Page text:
I do not write about politics very much, for reasons that will become blatantly obvious below. Wrongheadedness, unfocussed ranting and eye-watering naiveté are part of the territory, I’se afraid.
You have been warned.
So, Michael Martin becomes the latest high-profile victim of an expenses row that seems to be fuelling itself on it’s own rhetoric. (Insert hot air joke here). The punishment hardly seems to fit the crime. A million pound pension and a seat in the House Of Lords? Cruel and unusual, eh?
I’m still not entirely sure why he’s been hounded from office. The inference seems to be that somehow the rampant fiddling of expenses in the most self-righteous house in the country is either his fault, or that he did not do enough to prevent or rein it back. (Or, if one was to be especially critical, that he didn’t do enough to hush it up.)
Well, hang on. If that’s the case, then why is it Martin’s fault? That’s surely making the accusation that the whole situation is limited to this speaker, to this set of MPs, to this government. And that’s obviously not the case.
And why is it such a surprise that they can? Any politician that claims that their life is one of poverty and sacrifice would be laughed out of the room. The ability to claw back expenses is a perk that every executive of a certain level enjoys. If it wasn’t taxpayers money that was being so gleefully squandered, and the timing of the revelations of said creative accountancy wasn’t so lousy, then I doubt we’d give a monkeys. It’s hardly corruption or mismanagement on the scale of the global banking crisis, is it? In fact, it’s almost laughably petty in the grand scheme of things. Putting in claims for TV licences and dry cleaning? I frankly wish more MPs had the balls to really abuse the system, rather than being witness to this tawdry penny-ante fiddling.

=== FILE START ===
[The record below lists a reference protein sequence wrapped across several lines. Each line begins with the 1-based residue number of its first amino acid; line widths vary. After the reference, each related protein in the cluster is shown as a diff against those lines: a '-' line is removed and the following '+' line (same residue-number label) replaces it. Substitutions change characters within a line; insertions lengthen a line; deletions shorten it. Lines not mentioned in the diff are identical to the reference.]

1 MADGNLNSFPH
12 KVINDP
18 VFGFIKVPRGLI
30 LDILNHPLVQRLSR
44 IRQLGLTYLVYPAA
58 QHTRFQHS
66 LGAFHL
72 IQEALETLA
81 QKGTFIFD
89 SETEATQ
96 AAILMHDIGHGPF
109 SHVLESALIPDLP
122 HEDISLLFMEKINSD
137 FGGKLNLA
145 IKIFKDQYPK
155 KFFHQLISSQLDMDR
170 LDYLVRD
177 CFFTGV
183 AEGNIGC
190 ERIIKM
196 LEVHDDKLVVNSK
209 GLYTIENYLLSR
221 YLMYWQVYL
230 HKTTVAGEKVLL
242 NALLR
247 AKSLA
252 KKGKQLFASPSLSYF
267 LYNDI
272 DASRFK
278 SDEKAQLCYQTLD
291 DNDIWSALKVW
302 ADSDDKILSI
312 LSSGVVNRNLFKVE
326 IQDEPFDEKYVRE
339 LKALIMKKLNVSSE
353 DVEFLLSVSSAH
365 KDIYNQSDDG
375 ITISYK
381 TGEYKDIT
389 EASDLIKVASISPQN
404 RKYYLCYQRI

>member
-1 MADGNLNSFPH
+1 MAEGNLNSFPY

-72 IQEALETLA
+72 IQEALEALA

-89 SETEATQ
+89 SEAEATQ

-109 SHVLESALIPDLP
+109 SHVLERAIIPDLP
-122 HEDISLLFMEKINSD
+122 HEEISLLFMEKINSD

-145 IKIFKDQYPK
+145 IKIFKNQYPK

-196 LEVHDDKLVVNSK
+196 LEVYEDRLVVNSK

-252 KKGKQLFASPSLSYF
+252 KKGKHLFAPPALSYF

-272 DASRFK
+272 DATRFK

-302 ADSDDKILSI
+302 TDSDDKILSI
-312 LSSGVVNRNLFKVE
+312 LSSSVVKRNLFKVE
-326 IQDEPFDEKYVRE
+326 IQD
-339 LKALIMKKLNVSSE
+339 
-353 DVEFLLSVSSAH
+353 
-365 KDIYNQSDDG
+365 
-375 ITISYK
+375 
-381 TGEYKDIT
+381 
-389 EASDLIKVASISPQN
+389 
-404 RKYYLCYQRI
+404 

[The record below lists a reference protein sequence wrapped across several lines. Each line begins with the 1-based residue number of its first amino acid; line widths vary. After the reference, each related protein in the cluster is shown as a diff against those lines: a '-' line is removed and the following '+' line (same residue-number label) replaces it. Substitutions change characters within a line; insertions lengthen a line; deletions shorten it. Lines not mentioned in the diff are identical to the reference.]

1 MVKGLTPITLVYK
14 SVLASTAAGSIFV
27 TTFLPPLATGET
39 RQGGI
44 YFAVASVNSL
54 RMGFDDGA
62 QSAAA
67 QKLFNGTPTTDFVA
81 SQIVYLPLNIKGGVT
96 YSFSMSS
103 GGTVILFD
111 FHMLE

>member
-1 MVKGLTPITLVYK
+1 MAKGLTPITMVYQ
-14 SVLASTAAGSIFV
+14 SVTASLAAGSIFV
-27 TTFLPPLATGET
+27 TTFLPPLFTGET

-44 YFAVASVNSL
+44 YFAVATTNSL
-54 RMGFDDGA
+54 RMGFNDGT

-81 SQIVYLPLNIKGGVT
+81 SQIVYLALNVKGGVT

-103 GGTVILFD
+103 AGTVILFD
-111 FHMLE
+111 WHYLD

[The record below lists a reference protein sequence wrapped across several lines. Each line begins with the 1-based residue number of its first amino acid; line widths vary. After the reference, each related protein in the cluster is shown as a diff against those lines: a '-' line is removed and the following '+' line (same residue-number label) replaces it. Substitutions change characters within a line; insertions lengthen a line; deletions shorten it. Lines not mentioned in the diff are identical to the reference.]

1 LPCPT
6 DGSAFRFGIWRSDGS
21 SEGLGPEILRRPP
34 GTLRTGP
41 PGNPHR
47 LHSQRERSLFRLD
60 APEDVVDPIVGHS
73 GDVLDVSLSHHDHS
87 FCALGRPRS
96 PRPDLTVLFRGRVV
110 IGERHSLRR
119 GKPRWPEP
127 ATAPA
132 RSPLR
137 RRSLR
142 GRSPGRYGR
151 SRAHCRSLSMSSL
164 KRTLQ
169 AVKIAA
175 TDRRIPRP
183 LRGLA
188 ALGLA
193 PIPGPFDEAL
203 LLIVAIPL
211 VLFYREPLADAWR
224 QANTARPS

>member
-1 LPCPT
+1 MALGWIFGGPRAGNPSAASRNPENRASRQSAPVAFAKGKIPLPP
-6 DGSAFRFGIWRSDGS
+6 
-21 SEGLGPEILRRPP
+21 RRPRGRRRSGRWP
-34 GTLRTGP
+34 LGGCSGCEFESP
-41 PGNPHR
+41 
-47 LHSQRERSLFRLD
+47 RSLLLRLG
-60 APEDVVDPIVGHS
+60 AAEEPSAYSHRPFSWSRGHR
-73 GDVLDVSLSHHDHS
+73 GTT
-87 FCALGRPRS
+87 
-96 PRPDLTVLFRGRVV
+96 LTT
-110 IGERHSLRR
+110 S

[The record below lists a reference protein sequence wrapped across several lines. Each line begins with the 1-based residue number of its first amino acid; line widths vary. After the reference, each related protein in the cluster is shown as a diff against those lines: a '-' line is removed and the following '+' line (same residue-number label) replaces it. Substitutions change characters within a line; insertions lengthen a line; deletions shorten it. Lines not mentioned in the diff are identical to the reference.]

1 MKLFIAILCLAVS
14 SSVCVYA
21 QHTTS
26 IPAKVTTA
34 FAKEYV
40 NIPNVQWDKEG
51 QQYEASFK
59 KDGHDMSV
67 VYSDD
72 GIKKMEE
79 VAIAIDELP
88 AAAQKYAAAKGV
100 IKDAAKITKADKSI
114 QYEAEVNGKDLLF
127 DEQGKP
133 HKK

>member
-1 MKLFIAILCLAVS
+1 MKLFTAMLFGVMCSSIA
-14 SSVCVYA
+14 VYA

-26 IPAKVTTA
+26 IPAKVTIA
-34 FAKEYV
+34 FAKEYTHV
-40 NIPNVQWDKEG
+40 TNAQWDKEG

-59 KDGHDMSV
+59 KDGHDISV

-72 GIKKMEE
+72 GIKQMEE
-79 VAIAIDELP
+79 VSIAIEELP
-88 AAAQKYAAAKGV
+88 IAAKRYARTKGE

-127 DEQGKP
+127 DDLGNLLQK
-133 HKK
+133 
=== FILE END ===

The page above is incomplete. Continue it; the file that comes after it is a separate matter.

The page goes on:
Of more concern, there are still pertinent questions that have not been asked about this whole grubby little affair. For how long have MPs been able to claim back their moat-cleaning and phantom mortgages? (Actually, there’s a simple answer to that, and as usual, it’s all the Tory’s fault.)If it’s so constitutionally dodgy, why is no-one asking questions of the House Of Lords, whose members for the most part must have benefited from exactly the same perks and privileges as the sorry bunch squinting up at the spotlight now? The Lords seem very slow to condemn, which is unusual in the current climate. Is this indicative of a claim culture in government as a whole, and if so do we need to be looking more closely at the accounts of every senior civil servant?
In short, this is a system that has been poised to fail for years, based on a false assumption on the innate honesty of our elected officials.
Let’s be frank. If you were introduced into a culture that positively encouraged you to claim back your mortgage, your car loan, your cleaning bills, then could you honestly tell me that you wouldn’t take that opportunity? Because, as the reports are starting to show, you’d be in the distinct minority if you refused.
Even now, the reforms that are being so loudly praised as root and branch reforms do little more than put a cap on the spending, and that’s just a temporary measure. I’d be very interested to see what a supposedly independent panel comes up with in the autumn to replace it. And who, incidentally, will be voting it onto the books.
Most worryingly, though, is the way the comedy parties like the BNP and UKIP are making heavy gains out of this sorry mess. There’s nothing more sickening than watching a toad like Nick Griffin gleefully grabbing the moral high ground, and my fear is that voters will fall for his rhetoric of honesty and the power of the protest vote, without actually considering the end result.
With local elections coming up, the whole political spectrum in Britain is poised on the edge of a paradigm shift. When Gordon Brown talks about root and branch change in government. I wonder if he realises just what that could mean.